The state of Ohio is asking President Joe Biden to declare East Palestine the site of a major disaster or emergency because of uncertainty over how the health of area residents will be impacted in the future.
A Norfolk Southern train derailed in East Palestine on Feb. 3. Several days following the derailment, NS and state and local officials decided to vent a tank car carrying vinyl chloride over concern that the car was in danger of exploding.
Ohio’s request comes as NS (NYSE: NSC) has filed a complaint against some rail car owners and manufacturers involved in the accident as a means to recoup costs.
“Because of the unique nature of this incident the State is still working to identify current needs and evaluate the future impacts this disaster will have on individuals and the community. The incident had immediate physical and mental health effects on the community … . However, the long-term health impacts are unknown,” said a Monday letter from Ohio Gov. Mike DeWine.
Although NS has pledged to help the community in Ohio, that aid is not certain, DeWine said.
“While Norfolk Southern has willingly stepped in to provide much needed assistance to the community, this assistance is not guaranteed moving forward and could terminate for a variety of reasons,” DeWine said. If NS is found to not be liable for the damage in East Palestine or new leadership takes over management of Norfolk Southern and decides to terminate assistance, he continued, then state and local governments will have to step in.
Asking Biden to declare East Palestine a disaster area means that the state views the incident as “of such severity and magnitude that effective response is beyond the capabilities of the State and the affected local governments, and that supplementary federal assistance is necessary,” DeWine said.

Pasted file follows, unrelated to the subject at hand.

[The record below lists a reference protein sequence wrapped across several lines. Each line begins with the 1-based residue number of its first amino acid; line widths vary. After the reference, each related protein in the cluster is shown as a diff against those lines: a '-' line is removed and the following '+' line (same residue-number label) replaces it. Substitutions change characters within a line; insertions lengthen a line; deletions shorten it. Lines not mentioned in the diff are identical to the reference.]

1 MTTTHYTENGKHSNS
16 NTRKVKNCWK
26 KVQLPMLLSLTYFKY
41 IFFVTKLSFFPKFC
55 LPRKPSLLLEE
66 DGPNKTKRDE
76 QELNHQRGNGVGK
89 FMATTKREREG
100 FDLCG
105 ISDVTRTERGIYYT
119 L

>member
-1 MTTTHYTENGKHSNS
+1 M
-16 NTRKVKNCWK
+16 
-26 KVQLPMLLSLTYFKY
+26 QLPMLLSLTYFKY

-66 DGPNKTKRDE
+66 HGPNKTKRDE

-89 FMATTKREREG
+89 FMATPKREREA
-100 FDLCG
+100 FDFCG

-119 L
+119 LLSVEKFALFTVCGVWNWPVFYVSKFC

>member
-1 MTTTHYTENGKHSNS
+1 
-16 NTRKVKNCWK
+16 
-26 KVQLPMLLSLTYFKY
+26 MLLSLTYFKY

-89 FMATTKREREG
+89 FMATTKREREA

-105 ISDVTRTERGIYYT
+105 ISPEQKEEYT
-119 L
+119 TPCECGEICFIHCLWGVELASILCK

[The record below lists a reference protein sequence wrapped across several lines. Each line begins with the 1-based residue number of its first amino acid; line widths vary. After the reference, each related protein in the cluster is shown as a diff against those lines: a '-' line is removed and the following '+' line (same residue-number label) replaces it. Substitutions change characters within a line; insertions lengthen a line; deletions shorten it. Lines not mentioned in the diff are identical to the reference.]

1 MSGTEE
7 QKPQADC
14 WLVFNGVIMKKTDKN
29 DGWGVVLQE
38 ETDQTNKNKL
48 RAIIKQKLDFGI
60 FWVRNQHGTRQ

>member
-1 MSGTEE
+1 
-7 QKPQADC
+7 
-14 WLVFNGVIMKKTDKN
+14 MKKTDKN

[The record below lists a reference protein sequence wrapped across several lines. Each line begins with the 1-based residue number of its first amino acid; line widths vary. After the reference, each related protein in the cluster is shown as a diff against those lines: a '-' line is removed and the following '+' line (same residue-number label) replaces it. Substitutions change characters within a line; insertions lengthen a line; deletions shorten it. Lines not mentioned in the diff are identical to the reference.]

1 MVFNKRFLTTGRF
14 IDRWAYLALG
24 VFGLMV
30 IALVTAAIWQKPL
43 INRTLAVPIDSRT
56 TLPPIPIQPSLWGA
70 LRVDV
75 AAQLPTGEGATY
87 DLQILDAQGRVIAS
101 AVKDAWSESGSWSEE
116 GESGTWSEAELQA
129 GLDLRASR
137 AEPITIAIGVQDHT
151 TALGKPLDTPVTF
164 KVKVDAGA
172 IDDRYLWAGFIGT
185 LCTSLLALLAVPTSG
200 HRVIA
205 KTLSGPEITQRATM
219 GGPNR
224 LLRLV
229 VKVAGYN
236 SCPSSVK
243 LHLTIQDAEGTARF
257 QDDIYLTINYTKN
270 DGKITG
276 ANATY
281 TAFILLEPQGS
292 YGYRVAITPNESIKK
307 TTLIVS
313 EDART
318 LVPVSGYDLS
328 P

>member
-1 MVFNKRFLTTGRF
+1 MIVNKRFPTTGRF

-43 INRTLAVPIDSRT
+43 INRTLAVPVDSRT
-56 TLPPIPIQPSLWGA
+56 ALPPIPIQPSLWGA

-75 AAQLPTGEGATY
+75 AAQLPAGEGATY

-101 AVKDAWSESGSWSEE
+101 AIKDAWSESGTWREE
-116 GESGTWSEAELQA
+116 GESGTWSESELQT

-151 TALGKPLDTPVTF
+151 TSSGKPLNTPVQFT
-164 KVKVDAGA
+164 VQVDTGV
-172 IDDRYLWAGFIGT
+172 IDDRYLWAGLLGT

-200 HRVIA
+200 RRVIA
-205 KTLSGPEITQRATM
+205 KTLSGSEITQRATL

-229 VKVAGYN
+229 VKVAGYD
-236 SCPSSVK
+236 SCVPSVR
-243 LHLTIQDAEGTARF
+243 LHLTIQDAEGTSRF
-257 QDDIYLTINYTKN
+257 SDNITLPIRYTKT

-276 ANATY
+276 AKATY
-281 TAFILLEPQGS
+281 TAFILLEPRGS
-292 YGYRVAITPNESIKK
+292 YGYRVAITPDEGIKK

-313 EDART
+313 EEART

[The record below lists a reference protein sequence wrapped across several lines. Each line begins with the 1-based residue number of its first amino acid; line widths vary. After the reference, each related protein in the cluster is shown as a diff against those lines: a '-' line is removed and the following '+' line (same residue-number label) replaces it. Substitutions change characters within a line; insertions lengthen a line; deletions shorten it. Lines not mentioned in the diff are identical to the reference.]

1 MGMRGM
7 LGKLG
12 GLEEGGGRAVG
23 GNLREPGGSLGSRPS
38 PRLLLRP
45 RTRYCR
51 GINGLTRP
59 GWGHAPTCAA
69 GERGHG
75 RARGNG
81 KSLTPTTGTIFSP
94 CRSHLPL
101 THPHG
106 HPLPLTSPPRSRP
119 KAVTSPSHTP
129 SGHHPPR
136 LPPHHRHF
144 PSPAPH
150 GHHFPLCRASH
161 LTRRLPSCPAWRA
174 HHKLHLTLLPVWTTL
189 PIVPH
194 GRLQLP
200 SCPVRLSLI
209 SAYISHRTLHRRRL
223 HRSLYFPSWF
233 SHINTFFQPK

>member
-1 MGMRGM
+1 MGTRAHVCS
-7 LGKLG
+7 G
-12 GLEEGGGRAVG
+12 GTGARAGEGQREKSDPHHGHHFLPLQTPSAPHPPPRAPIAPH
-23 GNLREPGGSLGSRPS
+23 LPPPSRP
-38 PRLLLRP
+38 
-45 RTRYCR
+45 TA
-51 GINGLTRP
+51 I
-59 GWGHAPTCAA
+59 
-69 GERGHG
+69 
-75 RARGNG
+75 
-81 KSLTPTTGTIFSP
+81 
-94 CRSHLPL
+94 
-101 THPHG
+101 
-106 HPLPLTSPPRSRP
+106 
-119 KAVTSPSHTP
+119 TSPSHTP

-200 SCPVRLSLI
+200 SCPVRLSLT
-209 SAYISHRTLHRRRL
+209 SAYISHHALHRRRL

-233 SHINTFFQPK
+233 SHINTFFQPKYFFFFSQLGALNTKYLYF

The National Transportation Safety Board (NTSB) is still investigating the circumstances that led to the derailment. The federal agency held a two-day public hearing in East Palestine to examine factors that may have contributed to the incident. No deaths or injuries were reported, but the derailment forced the temporary evacuation of an area around the site.
NS sues rail car owners over derailment
Separately, NS filed a complaint against rail car owners Friday in an ongoing lawsuit being heard in the U.S. District Court for the Northern District of Ohio on the derailment.
NS says it wants to ensure that others involved in the incident, such as rail car owners and rail shippers whose cars carrying hazardous materials derailed, bear some responsibility in the industry’s response to the incident.
“From the beginning, Norfolk Southern has committed to making things right in East Palestine and the surrounding areas. We are investing in the community and remediating the site, while working to create long-term funds to support real estate values, healthcare, and water testing,” NS told FreightWaves in a statement about the complaint. “This third-party complaint does not change that commitment but seeks to ensure that others responsible for the safe transport of freight, such as railcar owners and shippers of the material being transported, contribute resources to the effort.”